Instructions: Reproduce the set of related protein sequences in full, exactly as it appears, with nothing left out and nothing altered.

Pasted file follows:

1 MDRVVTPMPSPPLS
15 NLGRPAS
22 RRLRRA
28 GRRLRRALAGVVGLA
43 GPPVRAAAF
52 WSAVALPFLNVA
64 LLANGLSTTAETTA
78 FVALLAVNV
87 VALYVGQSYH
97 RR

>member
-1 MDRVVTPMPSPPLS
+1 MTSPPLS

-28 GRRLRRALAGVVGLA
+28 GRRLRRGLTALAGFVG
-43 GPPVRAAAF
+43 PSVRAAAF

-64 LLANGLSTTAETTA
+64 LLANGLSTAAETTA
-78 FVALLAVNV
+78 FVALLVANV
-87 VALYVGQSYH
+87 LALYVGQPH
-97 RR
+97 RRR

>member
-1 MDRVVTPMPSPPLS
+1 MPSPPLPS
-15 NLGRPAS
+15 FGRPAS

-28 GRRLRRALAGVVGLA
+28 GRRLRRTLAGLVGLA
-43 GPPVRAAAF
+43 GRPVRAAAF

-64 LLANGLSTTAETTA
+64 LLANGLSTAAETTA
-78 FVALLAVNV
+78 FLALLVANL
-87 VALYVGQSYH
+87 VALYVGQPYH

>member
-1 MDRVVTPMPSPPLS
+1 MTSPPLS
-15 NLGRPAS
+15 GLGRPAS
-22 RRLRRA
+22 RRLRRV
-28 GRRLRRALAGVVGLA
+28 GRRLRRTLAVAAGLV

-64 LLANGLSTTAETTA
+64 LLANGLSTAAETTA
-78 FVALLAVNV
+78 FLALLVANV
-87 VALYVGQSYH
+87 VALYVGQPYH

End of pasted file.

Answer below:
1 MDRVVTPMPSPPLS
15 NLGRPAS
22 RRLRRA
28 GRRLRRALAGVVGLA
43 GPPVRAAAF
52 WSAVALPFLNVA
64 LLANGLSTTAETTA
78 FVALLAVNV
87 VALYVGQSYH
97 RR

>member
-1 MDRVVTPMPSPPLS
+1 MTSPPLS

-28 GRRLRRALAGVVGLA
+28 GRRLRRGLTALAGFVG
-43 GPPVRAAAF
+43 PSVRAAAF

-64 LLANGLSTTAETTA
+64 LLANGLSTAAETTA
-78 FVALLAVNV
+78 FVALLVANV
-87 VALYVGQSYH
+87 LALYVGQPH
-97 RR
+97 RRR

>member
-1 MDRVVTPMPSPPLS
+1 MPSPPLPS
-15 NLGRPAS
+15 FGRPAS

-28 GRRLRRALAGVVGLA
+28 GRRLRRTLAGLVGLA
-43 GPPVRAAAF
+43 GRPVRAAAF

-64 LLANGLSTTAETTA
+64 LLANGLSTAAETTA
-78 FVALLAVNV
+78 FLALLVANL
-87 VALYVGQSYH
+87 VALYVGQPYH

>member
-1 MDRVVTPMPSPPLS
+1 MTSPPLS
-15 NLGRPAS
+15 GLGRPAS
-22 RRLRRA
+22 RRLRRV
-28 GRRLRRALAGVVGLA
+28 GRRLRRTLAVAAGLV

-64 LLANGLSTTAETTA
+64 LLANGLSTAAETTA
-78 FVALLAVNV
+78 FLALLVANV
-87 VALYVGQSYH
+87 VALYVGQPYH